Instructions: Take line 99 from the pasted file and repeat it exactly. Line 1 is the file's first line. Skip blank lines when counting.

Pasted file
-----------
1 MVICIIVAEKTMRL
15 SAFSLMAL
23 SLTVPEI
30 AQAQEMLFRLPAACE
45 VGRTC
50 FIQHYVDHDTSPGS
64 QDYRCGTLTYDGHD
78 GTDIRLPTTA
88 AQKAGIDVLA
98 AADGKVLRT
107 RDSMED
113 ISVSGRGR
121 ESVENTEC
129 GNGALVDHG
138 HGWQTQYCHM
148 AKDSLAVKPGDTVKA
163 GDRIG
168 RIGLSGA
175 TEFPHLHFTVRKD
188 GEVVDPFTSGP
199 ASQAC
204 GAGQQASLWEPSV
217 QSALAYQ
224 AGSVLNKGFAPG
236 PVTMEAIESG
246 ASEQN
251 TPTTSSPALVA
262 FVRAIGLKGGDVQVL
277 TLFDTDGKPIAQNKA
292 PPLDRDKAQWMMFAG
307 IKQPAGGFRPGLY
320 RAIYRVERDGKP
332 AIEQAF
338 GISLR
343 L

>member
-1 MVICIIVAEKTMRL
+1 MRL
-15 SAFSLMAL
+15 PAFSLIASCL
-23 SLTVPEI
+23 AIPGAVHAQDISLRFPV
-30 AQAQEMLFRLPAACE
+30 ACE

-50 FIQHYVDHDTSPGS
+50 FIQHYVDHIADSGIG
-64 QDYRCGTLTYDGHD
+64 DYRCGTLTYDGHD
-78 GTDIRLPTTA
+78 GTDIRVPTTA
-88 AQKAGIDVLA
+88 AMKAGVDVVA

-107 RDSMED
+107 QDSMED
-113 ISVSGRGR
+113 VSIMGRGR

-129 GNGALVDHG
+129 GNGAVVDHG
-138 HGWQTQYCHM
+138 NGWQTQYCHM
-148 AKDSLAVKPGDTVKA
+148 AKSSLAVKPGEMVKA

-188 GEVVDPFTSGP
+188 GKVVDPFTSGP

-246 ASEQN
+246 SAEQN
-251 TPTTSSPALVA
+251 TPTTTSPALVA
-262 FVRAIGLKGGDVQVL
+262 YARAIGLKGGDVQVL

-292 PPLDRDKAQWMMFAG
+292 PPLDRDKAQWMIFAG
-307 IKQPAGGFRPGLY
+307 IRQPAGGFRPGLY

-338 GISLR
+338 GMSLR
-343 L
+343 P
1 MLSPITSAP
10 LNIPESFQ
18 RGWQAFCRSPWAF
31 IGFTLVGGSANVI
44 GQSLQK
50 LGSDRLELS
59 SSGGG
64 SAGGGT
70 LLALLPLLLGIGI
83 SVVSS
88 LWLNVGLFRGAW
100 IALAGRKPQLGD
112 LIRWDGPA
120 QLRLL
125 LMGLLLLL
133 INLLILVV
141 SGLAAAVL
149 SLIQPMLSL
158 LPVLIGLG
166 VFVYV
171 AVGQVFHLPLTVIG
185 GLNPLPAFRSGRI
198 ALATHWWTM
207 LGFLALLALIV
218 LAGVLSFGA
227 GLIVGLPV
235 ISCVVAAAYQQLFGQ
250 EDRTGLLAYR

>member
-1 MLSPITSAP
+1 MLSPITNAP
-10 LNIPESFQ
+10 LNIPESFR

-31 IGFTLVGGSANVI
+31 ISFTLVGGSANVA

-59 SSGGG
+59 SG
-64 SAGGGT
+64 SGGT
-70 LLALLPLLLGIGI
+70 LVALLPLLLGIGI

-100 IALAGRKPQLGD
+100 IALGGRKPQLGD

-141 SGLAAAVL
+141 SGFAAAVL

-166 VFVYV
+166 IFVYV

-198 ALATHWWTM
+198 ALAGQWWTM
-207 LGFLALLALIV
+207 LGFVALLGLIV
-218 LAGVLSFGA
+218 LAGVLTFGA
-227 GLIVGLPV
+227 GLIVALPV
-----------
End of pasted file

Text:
171 AVGQVFHLPLTVIG